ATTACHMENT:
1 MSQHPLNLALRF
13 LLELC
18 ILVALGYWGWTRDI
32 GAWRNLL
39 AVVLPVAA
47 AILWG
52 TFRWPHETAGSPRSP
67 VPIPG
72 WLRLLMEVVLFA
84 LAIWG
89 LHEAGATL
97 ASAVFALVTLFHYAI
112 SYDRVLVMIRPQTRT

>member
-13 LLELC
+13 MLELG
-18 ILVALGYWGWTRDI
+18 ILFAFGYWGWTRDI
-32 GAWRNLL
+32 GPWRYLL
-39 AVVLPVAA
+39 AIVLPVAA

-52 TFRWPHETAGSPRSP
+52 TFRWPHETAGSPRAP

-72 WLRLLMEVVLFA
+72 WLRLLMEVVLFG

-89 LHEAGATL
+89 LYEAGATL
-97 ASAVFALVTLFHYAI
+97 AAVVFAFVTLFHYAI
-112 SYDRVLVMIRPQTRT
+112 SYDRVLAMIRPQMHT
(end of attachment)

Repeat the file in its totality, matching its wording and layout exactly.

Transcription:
1 MSQHPLNLALRF
13 LLELC
18 ILVALGYWGWTRDI
32 GAWRNLL
39 AVVLPVAA
47 AILWG
52 TFRWPHETAGSPRSP
67 VPIPG
72 WLRLLMEVVLFA
84 LAIWG
89 LHEAGATL
97 ASAVFALVTLFHYAI
112 SYDRVLVMIRPQTRT

>member
-13 LLELC
+13 MLELG
-18 ILVALGYWGWTRDI
+18 ILFAFGYWGWTRDI
-32 GAWRNLL
+32 GPWRYLL
-39 AVVLPVAA
+39 AIVLPVAA

-52 TFRWPHETAGSPRSP
+52 TFRWPHETAGSPRAP

-72 WLRLLMEVVLFA
+72 WLRLLMEVVLFG

-89 LHEAGATL
+89 LYEAGATL
-97 ASAVFALVTLFHYAI
+97 AAVVFAFVTLFHYAI
-112 SYDRVLVMIRPQTRT
+112 SYDRVLAMIRPQMHT